Before House Speaker Nancy Pelosi, D-Calif., brings the Senate Democrats' health care reform legislation to the floor for a vote, she and her team are currently assessing whether or not they have the votes to pass it.
They need 217 votes, a majority of the 432 members currently in Congress. They don’t have them right now.
If the House doesn’t have the votes, senior White House officials say they would like Congress to pursue a more modest health care reform bill.
But there seems little desire for that among House Democrats, who would like to focus on jobs.
“We are NOT doing scaled back bill,” a senior House leadership source emails ABC News.
When Pelosi last brought health care reform legislation to the floor last November, there were 435 members of the House, and she needed a majority – 218. It passed 220-215.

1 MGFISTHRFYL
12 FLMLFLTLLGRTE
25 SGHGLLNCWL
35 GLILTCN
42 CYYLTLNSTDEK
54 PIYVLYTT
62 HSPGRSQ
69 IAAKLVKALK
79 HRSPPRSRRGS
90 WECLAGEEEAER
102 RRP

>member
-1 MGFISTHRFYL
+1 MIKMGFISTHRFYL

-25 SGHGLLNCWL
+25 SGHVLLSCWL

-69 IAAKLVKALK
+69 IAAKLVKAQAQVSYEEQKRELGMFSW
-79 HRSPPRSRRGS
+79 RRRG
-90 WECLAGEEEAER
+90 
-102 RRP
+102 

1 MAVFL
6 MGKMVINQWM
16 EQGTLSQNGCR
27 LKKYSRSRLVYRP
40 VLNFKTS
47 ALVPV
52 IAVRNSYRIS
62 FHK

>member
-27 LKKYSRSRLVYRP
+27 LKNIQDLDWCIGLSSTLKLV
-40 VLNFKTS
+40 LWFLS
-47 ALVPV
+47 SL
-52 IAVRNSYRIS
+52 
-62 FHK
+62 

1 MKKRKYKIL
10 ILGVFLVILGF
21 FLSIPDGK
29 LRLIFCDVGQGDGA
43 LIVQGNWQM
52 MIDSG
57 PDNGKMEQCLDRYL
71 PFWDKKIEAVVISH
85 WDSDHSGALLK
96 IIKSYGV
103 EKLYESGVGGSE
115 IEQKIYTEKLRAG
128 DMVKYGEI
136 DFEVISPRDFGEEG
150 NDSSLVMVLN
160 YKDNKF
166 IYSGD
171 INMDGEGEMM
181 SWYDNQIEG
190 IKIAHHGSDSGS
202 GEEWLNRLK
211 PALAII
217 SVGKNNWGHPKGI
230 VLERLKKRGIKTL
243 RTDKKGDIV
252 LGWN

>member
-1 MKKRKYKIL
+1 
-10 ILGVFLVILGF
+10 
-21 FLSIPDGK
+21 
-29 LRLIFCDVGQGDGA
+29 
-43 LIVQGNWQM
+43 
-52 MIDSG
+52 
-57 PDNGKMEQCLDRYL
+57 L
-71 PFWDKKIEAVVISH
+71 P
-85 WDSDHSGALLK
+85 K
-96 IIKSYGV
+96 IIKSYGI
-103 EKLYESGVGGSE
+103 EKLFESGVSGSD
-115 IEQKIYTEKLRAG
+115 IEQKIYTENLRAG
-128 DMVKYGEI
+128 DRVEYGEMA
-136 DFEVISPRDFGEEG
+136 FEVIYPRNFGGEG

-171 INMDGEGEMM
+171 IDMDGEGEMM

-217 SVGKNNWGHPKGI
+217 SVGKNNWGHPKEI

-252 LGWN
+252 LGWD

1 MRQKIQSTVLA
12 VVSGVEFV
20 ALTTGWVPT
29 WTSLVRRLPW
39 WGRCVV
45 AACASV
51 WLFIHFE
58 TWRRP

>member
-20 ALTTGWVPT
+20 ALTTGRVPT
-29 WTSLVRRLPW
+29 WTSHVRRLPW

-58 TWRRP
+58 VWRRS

But since then, four of the bill’s supporters have gone away.
Rep. John Murtha, D-Penn., died. Rep. Anh “Joseph” Cao, R-Louisiana, said he wouldn’t vote for the bill on final passage. Rep. Robert Wexler, D-Florida, resigned.
And Rep. Neil Abercrombie, D-Hawaii, has left Congress to run for governor. His resignation is effective today, and will be official Sunday.
That means Pelosi needs a majority of the 432 members of the House – 217. And assuming those who voted for the House bill vote for the Senate bill – a risky assumption, given the current political winds – she is starting off with less than that, 216.
One of the bill’s supporters, Rep. Brad Ellsworth, D-Ind., has announced a run for Senate, making his vote possibly less assured.
Rep. Marion Berry, D-Ark., announced his retirement with more than a little bitterness in his voice about how the White House seemed nonchalant about his concerns that health care reform might hurt Democrats’ reelection prospects as happened in 1994. How would he vote?
“He has not made a decision on that yet,” a Berry spokesman says.
Here’s our GMA look at yesterday’s bipartisan health care reform summit: